Bundles of papyrus stalks used as supports in mud huts were transformed into the majestic carved stone papyrus columns and capitals of the temples.

No less the about 30 different column forms have been isolated from temples of the various periods.

Most of the time, the columns shafts were copies in stone of supports made from plants, resembling either a trunk or a bundle of stems of smaller diameter. Also the shape of the capital, the top of the column, also had a plant theme, and at the transition of the capital to the shaft, five bands might be found representing the lashing which held together the bundle of stems of which the earliest columns were made. Above the capital a low abacus usually connected the column to the architraves placed above it.

Massive funerary monuments and temples were built of stone using post-and-lintel construction, with closely spaced columns carrying the stone lintels, supporting a flat roof. A hypostylehall (having a roof or ceiling supported by rolls of columns), crowded with columns, received light from clerestories.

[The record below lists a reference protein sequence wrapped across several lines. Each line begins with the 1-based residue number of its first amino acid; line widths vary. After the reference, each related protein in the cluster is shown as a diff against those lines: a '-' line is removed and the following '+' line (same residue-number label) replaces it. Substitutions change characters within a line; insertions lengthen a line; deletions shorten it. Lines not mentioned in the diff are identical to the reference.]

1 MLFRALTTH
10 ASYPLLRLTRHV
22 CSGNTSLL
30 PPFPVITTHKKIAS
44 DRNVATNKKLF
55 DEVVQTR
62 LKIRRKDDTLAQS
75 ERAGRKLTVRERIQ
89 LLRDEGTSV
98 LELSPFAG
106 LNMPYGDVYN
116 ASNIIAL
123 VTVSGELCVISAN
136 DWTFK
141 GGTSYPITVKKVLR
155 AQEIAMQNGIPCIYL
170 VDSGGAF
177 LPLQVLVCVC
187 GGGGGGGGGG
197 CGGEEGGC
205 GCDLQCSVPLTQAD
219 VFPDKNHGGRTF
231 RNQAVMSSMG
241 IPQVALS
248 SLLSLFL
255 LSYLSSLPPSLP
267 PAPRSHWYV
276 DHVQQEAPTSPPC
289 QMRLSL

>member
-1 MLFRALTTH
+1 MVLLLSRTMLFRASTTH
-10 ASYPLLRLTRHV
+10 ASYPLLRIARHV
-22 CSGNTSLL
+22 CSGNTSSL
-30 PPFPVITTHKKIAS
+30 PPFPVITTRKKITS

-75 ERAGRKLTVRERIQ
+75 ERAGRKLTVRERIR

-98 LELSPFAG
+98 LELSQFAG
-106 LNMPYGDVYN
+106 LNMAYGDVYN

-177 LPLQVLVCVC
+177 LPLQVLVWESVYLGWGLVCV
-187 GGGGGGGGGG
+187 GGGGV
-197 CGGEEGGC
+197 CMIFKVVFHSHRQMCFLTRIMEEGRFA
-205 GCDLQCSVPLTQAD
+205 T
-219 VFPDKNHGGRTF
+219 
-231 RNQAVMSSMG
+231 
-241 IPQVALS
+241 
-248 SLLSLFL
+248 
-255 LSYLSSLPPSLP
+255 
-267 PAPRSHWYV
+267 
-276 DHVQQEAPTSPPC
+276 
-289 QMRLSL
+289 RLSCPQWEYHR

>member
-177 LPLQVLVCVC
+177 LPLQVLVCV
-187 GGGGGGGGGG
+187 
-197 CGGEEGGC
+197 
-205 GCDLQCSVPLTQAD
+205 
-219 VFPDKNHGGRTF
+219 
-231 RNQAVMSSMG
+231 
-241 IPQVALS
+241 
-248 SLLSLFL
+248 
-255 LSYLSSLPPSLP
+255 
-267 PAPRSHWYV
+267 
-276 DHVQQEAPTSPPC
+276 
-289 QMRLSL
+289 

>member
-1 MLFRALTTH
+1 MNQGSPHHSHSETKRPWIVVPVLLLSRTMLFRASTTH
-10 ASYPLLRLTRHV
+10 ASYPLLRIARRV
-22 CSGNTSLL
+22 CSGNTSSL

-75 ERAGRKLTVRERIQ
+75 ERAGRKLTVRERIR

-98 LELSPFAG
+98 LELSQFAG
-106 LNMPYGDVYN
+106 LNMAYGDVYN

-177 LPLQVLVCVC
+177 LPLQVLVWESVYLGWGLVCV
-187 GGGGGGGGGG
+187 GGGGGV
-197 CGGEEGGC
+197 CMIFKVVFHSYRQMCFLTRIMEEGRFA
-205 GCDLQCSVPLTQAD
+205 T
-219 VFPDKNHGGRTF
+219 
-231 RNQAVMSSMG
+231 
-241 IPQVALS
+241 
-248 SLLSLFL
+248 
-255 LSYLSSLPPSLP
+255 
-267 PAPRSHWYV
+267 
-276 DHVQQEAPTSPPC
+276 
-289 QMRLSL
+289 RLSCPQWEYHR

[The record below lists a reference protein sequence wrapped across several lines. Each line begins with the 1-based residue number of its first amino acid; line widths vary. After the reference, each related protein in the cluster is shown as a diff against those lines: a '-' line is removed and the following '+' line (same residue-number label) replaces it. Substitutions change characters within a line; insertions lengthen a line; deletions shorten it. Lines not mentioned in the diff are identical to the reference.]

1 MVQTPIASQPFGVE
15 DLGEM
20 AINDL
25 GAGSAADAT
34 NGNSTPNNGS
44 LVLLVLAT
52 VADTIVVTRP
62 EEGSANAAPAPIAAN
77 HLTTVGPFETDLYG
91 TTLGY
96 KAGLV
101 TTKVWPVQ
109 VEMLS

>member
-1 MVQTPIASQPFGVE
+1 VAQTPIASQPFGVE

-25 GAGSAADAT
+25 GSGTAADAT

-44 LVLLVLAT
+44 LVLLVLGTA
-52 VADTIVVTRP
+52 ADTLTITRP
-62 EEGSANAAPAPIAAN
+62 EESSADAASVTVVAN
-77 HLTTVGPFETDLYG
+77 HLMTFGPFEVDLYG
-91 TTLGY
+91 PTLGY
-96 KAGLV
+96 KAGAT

In the very earliest of Egyptian history, columns were often made from one large monolithic block. However, in all later periods columns were usually built up in sectional blocks that were then first shaped and then smoothed from the top down. They were then normally painted, and afterwards, were difficult to tell that they were not cut from a single piece of stone.

Column shafts were often decorated with colorful depictions in painted, carved relief, and remain some of the most interesting architectural elements in Egyptian structures. 

Papyrus was the heraldic plant of Lower (northern) Egypt. Lotus was the symbolic plant of Upper (southern) Egypt. They are positioned symbolically on the northern and southern sides of the hall.

  World's first stone columns at Saqqara Necropolis, Egypt